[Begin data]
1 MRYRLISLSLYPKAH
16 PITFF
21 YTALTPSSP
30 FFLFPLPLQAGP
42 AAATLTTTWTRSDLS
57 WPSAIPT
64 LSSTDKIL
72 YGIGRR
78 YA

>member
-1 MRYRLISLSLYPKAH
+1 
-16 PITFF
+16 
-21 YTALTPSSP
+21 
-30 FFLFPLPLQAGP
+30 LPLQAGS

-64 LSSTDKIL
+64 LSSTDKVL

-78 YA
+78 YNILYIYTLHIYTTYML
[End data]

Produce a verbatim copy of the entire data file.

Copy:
1 MRYRLISLSLYPKAH
16 PITFF
21 YTALTPSSP
30 FFLFPLPLQAGP
42 AAATLTTTWTRSDLS
57 WPSAIPT
64 LSSTDKIL
72 YGIGRR
78 YA

>member
-1 MRYRLISLSLYPKAH
+1 
-16 PITFF
+16 
-21 YTALTPSSP
+21 
-30 FFLFPLPLQAGP
+30 LPLQAGS

-64 LSSTDKIL
+64 LSSTDKVL

-78 YA
+78 YNILYIYTLHIYTTYML